The Last Game

When we moved to the Pacific Northwest from Los Angeles nearly 21 years ago, we were Kings hockey fans. We became hockey fans when the great Wayne Gretzky took the city by storm and turned Los Angeles into a hockey town. But with the move north, we soon started attending the games in Vancouver, B.C., just 45 miles across the border and soon traded our Kings sweaters for Canucks colors.

At the time, we had three little boys, one of whom was already playing hockey and a second who began not long after we relocate. Travelling to Vancouver for a hockey game became a special family outing. The boys quickly memorized the names of all the players and, in the case of my oldest son, even recognized the referees.

Together with two of my sons who, like me, became Canucks fans at one of the games we attended together.

Gradually, we learned the best route into downtown Vancouver where the arena is located, the places to eat before or after the game if we didn’t want stadium food, the time to leave to insure we arrived in time for the first face-off, and, most importantly, where we could park the car for without paying a hefty $20 to $30 lot fees near the arena. For a while, we took the Sky Train in and out. And after the Olympics in 2010, the adjacent neighborhoods changed bringing new restaurants, shops and traffic patterns, especially around the Olympic Village which completely revived that decaying area.

A pair of our tickets from this year’s season. Will miss our seats.

It wasn’t long before we bought season tickets located in the upper level, attacking end of the ice near the gate and up high enough so that the protective netting above the glass didn’t interfere with my camera angle. I became pretty adept at shooting the action on the ice from far away with my point-and-shoot cameras because cameras with removable lens aren’t allowed inside. One of my best shots was the one when Alex Burrows fired a game winning goal in overtime past the shoulder of the Chicago Blackhawks goalie to cinch the play-offs for the Canucks and send them to the Stanley Cup finals.

I captured the winning shot by Alex Burrows that sent the Canucks into the Stanley Cup Finals in 2011.

There are other memories as well.  Like the New Year’s Eve we took the boys for the then traditional game against Philadelphia and stayed overnight in the Vancouver Hotel. The next morning, the boys and I snuck into one of the hotel’s ballrooms where a party from the night before was still strewn with discarded party hats that we then put on our own heads and danced around. Or the year that my youngest son’s hockey team got to come out on the ice during the first period break and play a quick ten-minute game for the home crowd. After the Canucks game, they were escorted down to the locker room waiting area where they met Matt Cook, then a rookie, who signed autographs for them. My son later had Cook’s name stamped on his Canuck’s jersey. Cook was later traded but has since retired back to Vancouver.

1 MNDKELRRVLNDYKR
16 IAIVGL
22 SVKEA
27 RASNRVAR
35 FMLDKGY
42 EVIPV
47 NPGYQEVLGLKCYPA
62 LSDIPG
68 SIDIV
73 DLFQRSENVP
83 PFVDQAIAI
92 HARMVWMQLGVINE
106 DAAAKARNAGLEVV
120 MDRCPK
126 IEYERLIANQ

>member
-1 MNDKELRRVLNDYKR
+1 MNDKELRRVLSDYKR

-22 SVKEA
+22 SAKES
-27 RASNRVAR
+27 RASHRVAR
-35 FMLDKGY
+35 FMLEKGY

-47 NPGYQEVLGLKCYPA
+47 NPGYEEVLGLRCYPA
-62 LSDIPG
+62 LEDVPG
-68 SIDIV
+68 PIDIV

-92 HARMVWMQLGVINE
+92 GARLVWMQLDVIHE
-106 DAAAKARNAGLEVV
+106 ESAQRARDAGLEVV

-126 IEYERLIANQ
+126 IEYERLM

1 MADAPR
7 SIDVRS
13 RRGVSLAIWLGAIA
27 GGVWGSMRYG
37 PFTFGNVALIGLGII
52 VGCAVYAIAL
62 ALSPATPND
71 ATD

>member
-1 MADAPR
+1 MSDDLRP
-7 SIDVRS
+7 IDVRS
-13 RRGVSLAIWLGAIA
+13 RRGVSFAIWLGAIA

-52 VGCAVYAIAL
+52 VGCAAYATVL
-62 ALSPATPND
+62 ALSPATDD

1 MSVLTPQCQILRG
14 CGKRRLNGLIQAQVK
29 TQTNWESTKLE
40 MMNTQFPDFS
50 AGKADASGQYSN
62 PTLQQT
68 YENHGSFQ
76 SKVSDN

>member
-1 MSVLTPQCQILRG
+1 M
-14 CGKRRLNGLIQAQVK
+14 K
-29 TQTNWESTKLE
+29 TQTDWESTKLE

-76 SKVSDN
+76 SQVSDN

I won’t forget the first time the Sedin twins skated onto the ice making their NHL debut. They’re now the ‘old men’ on the team but still dominating.

Of course, we won’t forget the first time that the Sedin twins from Sweden—Henrik and Daniel—first skated onto the ice to join the team. They were only 17 and celebrated their 18th birthday with a crowd of 18,000. The Sedins are now 36 and Henrik, who’s currently Captain, is the team’s all-time leading scorer.

We were there for the retirement of Markus Naslund’s number but missed the raising of Trevor Linden’s banner due to an ice storm. Our Vancouver friends got our tickets instead.

The 2016-17 season opening night line-up. In recent years, the Canucks games have become known for their production quality.

Then there are the not-so-great memories like the terrible incident with Todd Bertuzzi in 2004 who assaulted an opposing player whose injuries ended his career and Bertuzzi’s too with the Canucks. And Manny Maholtra who fans loved and who unfortunately received a serious injury to his left eye from a puck and lost significant vision. He’s now back as a Development Coach with the Canucks.

My son, Marshall, studies the game whenever he goes to see the Canucks. One reason he probably became such a good player himself.

There are memories too of the crowd cheering “LOOOOOOOOU” for goalie Roberto Luongo and the standing ovation the fans gave him upon returning from the Canadian Olympic Gold Medal win in 2010. Memorable too was the moment of silence our Canadian friends respectfully paid to the U.S. when the season opened after ‘9-11.’  The sympathy we received from our seatmates who knew we drove up for the games from the States was touching and overwhelming. And the friendship we developed over the years with Terri and son, Calum, who sometimes meet us for dinner, join us for a game or take our tickets when there’s a game we must miss.